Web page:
Advanced Analysis

The current state of the crisis

17 Mar 2020
There is no sugar coating how quickly things have deteriorated over the last few weeks. What had started as a health crisis has escalated rapidly into a financial crisis, and anyone who claims to know what comes next is not to be taken seriously. Most foreign governments have ignored the warnings of countries before them, and now it seems the only measures to be made that can slow the spread of the virus is to shut the economy down. It didn't need to be this way - Singapore, Hong Kong, and South Korea have stabilised their infection rates very quickly with incredible progress on testing, public area disinfection and social measures - but in some of the world's largest countries we are only now seeing acceptance of the magnitude of the threat.

In Australia, only two weeks ago, I would’ve considered us very lucky with the healthcare system we have and the early steps taken by the government. But that progress has slowed, and I cannot believe gatherings of up to 100 people are still allowed. I cannot believe the NRL played games with crowds this past weekend. I cannot believe the trains funneling workers into Sydney’s CBD are filled with people. The number of anecdotal stories of bars and clubs packed only this last weekend is shocking to me and suggests that a significant enough amount of Australians do not realise how big an effect this outbreak could have on their livelihoods. Perhaps past experience with SARS is why Asian countries have responded so well, and this will probably be the Western world’s SARS moment, and we will be more prepared the next time.

For now, what should we expect to see next? I think we are likely to follow the steps taken by many countries in Europe. Restaurants, bars, gyms etc. will be forced to close, while essential retailers like supermarkets, bakeries and restaurants providing takeaway or delivery will remain open. The Federal government is in the enviable position of having run a budget surplus and now is the time for the government to throw money at those businesses and employees that will be affected by this. How effective this fiscal response is and how quickly the virus is contained will determine the severity of the recession we encounter and how long it will take to recover.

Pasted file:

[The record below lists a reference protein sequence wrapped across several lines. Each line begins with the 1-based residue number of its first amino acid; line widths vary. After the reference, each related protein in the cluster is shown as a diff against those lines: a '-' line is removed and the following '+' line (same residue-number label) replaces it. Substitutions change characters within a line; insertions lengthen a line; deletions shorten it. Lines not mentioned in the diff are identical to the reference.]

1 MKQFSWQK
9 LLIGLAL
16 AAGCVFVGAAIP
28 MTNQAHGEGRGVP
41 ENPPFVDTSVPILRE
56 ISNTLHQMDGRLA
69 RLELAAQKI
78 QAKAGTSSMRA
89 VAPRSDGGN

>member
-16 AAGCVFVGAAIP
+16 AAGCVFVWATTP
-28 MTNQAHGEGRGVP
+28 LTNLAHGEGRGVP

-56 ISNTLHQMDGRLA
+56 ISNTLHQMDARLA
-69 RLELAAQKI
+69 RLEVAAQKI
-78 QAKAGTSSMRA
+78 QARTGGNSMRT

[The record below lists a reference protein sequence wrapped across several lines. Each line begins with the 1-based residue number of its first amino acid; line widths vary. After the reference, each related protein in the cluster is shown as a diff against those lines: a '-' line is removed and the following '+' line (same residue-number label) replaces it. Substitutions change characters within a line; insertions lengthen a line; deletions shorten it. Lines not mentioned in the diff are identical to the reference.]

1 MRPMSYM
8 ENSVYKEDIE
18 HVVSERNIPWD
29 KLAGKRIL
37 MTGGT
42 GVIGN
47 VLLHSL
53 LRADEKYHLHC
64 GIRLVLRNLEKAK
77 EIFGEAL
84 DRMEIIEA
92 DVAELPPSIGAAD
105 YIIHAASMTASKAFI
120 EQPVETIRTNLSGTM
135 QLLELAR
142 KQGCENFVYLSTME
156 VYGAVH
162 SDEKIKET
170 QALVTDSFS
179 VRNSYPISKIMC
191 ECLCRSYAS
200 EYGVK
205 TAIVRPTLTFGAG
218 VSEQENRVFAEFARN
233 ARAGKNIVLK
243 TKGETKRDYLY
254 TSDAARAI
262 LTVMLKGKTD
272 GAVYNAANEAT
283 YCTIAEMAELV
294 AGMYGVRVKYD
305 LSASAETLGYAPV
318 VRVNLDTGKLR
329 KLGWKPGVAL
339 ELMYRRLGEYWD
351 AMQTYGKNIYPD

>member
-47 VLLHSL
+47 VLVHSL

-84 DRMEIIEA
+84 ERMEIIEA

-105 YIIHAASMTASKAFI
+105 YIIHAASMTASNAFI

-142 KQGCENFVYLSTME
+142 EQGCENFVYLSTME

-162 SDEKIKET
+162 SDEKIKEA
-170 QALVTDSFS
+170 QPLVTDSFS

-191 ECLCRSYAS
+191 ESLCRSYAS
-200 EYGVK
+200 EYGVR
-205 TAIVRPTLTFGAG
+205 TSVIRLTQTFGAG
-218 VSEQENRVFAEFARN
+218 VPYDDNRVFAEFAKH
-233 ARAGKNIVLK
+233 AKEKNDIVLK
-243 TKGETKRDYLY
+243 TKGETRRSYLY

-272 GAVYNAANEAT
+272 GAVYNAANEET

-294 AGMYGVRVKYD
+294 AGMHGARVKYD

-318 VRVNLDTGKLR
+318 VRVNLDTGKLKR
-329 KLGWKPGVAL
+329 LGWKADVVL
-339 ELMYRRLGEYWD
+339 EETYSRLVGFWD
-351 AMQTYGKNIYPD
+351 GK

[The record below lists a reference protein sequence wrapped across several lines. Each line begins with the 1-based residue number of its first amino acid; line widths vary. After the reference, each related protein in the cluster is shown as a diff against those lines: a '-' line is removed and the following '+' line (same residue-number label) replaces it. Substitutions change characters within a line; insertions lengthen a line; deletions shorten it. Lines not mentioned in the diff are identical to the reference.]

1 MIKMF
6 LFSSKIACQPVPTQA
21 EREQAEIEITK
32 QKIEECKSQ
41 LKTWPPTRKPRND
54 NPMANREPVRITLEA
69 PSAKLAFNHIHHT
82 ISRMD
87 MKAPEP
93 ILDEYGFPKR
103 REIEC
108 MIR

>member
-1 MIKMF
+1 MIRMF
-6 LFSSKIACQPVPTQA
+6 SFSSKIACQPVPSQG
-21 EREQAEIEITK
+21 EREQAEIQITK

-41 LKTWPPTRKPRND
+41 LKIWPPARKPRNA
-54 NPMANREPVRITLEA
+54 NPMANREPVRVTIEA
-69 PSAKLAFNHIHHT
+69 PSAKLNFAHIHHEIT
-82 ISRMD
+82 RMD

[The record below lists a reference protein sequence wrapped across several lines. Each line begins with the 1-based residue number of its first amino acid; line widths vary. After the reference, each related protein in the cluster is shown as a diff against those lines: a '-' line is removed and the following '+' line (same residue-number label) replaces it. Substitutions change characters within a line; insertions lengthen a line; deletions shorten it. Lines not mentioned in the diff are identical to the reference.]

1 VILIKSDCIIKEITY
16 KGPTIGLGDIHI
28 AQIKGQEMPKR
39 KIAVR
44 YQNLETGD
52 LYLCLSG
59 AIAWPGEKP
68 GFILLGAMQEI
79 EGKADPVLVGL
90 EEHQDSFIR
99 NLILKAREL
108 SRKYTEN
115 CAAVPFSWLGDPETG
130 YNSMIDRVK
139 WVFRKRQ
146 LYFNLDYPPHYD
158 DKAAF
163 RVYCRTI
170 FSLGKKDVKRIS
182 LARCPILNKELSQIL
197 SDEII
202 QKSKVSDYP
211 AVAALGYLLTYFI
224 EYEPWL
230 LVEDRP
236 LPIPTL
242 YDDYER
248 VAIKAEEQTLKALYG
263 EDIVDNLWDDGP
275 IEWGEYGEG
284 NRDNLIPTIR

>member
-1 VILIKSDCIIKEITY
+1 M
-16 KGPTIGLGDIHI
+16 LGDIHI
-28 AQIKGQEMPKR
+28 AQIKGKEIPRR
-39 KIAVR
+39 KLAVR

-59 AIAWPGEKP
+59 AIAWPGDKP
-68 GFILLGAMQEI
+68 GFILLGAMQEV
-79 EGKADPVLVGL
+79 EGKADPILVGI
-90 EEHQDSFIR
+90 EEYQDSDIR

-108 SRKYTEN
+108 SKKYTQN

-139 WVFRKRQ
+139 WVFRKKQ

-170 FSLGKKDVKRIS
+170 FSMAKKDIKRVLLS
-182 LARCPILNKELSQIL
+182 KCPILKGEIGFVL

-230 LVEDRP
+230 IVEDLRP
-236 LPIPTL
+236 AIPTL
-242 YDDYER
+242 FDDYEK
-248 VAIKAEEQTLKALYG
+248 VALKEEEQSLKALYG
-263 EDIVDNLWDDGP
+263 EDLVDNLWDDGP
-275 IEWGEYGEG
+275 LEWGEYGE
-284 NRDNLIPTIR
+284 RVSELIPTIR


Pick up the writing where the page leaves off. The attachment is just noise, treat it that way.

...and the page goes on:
From an investment perspective, what measures can we take? The market is now down over 30% from its recent highs, so there’s no doubt a significant recession has been priced into stocks already. Some companies are particularly vulnerable to collapse the longer the crisis continues – airlines, travel agents, casinos – and some will still be able to perform relatively well. We have kept a vigilant watch on the names within our portfolios and ensured we keep names out of the portfolio that we think could be vulnerable to collapse. There are a few names worth discussing that we will cover separately.

As far as portfolio construction, we are starting to see stocks finally fall out of the Momentum strategy, so we are likely to have a high weighting to cash very soon. That is a decision we are comfortable with as peak pessimism is not likely to be seen for at least a month in our view. In our opinion, stocks will start to recover once infection rates begin to slow, which will be a sign that businesses will be able to reopen in the near future. As long-term investors, we don’t encourage trying to pick the top or bottom and stick to a plan, but depending on your personal position you may wish to hold onto a higher cash weighting than usual.

View Comments (3)


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Riki S.

Are we in the denial phase of the Bear market?

Shannon Rivkin

Hi Ricky, Honestly, I don’t think so. We are of the view that things are only going to get worse from here, but how bad depends on the response of governments and the response of populations observing the advice of health professionals. If countries such as Australia can follow the South Korea/Singapore model, then things can recover later this year. If not, then the likelihood is that we will see a pretty serious recession. Frankly, the early evidence suggests that Australia is not taking the precautions necessary which is concerning. Having said all of this, we can’t ignore that markets… Read more »

Riki S.

Hi Shannon. Thanks for the reply. I read the following article excerpt from Zero Hedge with plenty of interest: “Two weeks ago, on March 3, before a liquidity panic had gripped capital markets, corporations and global banks, Credit Suisse repo icon and former NY Fed staffer, Zoltan Pozsar issued a recommendation to halt the funding crisis early in its tracks, writing that the Fed should “combine rate cuts with open liquidity lines that include a pledge to use the swap lines, an uncapped repo facility and QE if necessary.” Unfortunately, since then the coronavirus supply chain (and payments) crisis has… Read more »

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